The tutors behind Varsity Tutors are not just here to teach—they’re sharing their college experiences as well. Sarah is a Louisville tutor specializing in math tutoring, economics tutoring, and more. She earned her Bachelor’s degree in Political Science from University of Louisville in 2011. See what she had to say about her time at University of Louisville:
Describe the campus setting and transportation options.
Sarah: My school is in Kentucky, but believe it or not we did wear shoes to class (most of the time). Louisville is a small but fun city and the university isn’t far from downtown; it is not quite “urban,” but it is definitely not rural! The campus and surrounding area are growing fast, providing more fun things for students. There is public transportation (buses) that students have access to for free, and the city is working hard to become more bike friendly. There are bike lanes on most streets. I didn’t have a car my freshman year on campus and had no problems. As for safety, I never felt very unsafe, but crimes do happen. I had my car broken into three times in five years. You have to be careful and make smart decisions—don’t go out alone at night, for example. The school also has a service to provide rides to cars when students are on campus late and parked far away; use this service!
How available are the professors, academic advisers, and teaching assistants at University of Louisville?
Sarah: Once I got past the eccentricities of my grumpy first semester bio professor with a gruff demeanor and a penchant for sarcasm, I found professors (Dr. “Grumpy” included) to be extremely available—especially in the smaller classes I took in my political science major. I always sat in the front and engaged in classes so the professor knew my name and face. Remember, professors are there to help students—but not students who show up after failing exam 2 and missing most classes and ask “do you think you can pass me still?” Show up! The same goes for advisers and TAs. With hundreds of students on their rosters, or their own classes, they cannot track you down, but they will always do their best when you seek out their help. Really that’s what it comes down to: show up, be proactive, and people will help you both during school and after. Remember you’ll probably need a reference or letter of recommendation from some of them too.
How would you describe the dorm life—rooms, dining options, location, socialization opportunities with other students?
Sarah: Ah, the vast social capital of the university! I truly believe you get as much value in the interactions and “social life” of college as you do classes! Wait, parents, hear me out! The university provides training—sometimes trial by fire—in relational lessons which are critical in all of life from being an employee to an employer, from being a best friend to dealing with difficult people, and from being a child to a parent. Living with someone in a dorm is a great opportunity to learn both boundaries and compromise. I absolutely encourage being a part of one or more student groups on campus. I was a student athlete, was very involved in a Christian campus ministry, participated in events with the Portuguese and Russian clubs, and did community service. You may wonder how I got my schoolwork done with all my extracurricular involvements, but these things motivated me to be a better student too. Also, meet international students! You’ll learn about new cultures—and have places to visit down the road!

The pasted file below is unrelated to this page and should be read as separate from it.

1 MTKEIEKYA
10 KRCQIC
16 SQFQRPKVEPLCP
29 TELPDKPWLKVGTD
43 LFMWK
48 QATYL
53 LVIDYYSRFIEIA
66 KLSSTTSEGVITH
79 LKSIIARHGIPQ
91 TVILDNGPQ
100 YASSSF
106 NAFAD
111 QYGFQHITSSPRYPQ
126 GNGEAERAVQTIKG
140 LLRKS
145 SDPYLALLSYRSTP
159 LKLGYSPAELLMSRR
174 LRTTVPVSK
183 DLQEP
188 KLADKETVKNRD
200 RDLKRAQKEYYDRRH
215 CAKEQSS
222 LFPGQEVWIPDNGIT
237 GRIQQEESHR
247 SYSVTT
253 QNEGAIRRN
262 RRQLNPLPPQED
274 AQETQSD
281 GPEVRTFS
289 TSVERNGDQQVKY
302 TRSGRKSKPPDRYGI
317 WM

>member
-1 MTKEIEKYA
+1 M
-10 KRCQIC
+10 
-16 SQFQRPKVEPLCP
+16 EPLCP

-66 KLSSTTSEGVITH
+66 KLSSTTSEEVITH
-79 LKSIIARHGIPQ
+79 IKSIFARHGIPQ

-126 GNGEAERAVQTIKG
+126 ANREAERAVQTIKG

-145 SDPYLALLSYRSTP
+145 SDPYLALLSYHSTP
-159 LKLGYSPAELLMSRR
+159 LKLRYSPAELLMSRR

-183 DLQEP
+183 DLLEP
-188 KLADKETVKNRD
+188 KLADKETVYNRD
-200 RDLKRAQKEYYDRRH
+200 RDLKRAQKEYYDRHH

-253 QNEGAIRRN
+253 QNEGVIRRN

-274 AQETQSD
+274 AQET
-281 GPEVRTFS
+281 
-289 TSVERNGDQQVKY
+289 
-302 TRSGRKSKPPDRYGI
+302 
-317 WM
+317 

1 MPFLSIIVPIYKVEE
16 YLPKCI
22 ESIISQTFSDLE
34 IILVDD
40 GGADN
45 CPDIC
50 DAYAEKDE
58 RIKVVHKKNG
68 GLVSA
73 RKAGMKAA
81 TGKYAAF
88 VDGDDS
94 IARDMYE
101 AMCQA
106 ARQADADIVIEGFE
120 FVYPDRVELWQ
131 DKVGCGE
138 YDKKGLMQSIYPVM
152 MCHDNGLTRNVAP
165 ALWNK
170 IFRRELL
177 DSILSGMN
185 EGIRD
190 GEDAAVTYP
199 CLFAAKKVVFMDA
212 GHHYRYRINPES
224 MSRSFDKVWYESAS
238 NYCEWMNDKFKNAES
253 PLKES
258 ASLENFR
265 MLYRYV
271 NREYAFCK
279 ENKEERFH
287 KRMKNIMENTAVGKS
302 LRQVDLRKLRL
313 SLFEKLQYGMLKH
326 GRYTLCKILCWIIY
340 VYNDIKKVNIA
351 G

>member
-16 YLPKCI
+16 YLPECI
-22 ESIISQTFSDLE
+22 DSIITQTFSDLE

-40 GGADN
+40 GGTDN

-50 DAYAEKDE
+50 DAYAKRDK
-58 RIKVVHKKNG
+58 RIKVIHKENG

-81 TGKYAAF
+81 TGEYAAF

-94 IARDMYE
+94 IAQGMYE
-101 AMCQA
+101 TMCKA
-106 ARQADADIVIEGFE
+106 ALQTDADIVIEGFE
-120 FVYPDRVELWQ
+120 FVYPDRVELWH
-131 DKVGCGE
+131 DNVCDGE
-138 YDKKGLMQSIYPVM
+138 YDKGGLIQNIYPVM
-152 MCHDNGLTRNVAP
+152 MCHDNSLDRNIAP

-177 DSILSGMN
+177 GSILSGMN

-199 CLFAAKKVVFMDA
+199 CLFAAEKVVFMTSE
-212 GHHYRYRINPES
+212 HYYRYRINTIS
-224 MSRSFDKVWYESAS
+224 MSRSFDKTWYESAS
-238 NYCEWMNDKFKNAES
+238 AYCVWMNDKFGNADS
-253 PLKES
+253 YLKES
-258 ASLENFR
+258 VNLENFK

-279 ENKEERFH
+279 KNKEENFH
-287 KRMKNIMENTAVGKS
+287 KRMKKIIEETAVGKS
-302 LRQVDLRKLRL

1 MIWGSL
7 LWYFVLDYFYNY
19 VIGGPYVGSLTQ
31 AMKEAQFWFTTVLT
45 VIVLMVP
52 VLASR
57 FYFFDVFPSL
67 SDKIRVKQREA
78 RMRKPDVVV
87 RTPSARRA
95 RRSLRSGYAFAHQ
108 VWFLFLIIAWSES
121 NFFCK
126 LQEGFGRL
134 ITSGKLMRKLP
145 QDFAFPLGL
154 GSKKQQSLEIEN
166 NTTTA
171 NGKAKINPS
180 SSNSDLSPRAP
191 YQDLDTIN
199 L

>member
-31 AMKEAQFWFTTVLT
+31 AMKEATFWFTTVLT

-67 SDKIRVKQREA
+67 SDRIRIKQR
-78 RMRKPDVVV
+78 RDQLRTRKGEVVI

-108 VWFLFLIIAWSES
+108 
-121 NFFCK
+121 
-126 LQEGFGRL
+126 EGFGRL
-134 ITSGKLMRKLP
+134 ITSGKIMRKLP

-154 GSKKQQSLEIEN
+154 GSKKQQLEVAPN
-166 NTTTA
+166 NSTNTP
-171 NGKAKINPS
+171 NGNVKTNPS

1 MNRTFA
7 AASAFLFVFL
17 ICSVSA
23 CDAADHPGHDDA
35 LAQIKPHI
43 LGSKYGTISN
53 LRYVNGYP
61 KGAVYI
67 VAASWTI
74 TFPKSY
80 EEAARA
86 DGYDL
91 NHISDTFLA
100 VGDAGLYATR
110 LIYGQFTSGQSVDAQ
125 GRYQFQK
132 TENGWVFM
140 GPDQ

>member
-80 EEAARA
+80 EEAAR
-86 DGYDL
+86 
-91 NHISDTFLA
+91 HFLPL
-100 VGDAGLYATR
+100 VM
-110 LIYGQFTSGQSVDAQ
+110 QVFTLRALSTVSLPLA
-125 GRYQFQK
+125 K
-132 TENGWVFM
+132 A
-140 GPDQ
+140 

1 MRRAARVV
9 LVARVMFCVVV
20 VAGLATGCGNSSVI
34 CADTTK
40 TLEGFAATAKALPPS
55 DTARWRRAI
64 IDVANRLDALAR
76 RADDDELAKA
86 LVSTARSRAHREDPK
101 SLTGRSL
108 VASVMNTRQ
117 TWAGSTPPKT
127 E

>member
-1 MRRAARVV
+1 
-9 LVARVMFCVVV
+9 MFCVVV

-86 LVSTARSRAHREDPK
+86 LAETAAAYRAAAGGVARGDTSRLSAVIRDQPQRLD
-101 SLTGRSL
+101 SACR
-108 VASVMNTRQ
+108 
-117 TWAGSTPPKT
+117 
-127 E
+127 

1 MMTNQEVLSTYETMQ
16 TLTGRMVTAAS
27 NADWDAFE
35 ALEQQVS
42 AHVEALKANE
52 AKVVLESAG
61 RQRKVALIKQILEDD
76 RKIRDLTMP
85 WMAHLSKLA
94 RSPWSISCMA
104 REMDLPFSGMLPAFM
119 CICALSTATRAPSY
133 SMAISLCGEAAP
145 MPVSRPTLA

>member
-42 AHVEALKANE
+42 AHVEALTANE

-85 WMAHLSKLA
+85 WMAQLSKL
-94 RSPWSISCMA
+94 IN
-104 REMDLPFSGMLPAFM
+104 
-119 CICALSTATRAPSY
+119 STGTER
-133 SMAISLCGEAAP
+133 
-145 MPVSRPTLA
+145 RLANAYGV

Which majors/programs are best represented and supported at University of Louisville?
Sarah: UofL is a big public school—we have a lot of great programs, but it is well known for engineering and business. I studied political science, though. We have a little building on campus with tiny classrooms but we had excellent professors who were knowledgeable, passionate, supportive, and fun! We had a computer lab with free printing too (shhh, we try not to tell everyone that). The program prepared me well too—I got accepted into top grad schools in my program on their training and recommendations and we are a small program. The university has great resources for tutoring in almost any subject, a writing center to help with papers, and a great library for your research. They are open to interdisciplinary studies and are very helpful and accommodating. And as a large school, there is always a faculty member who is an expert in your weird little niche—except maybe oceanography, since Kentucky is landlocked.
How easy or difficult was it for you to meet people and make friends as a freshman? Does Greek life play a significant role in the campus social life?
Sarah: I am outgoing… but truthfully, I’m wicked (Northeast term there) awkward! So I am super glad that I walked into a group of incredible friends on day one through being a student athlete. I was a part of a group of people with whom I had something in common on day one—and I continued to pursue those groups. I mentioned earlier joining clubs and I think this is imperative to finding good friends, especially if you’re a little nervous about making friends. At UofL there are 15,000+ undergrads. Odds are pretty good there are some friends waiting for you! As for Greek life, it has been growing. I wasn’t in a sorority, but those are one of many great opportunities to join groups and make friends. Try out a few clubs or groups from sororities to sports. You’ll make friends, get free food, and have the time of your life!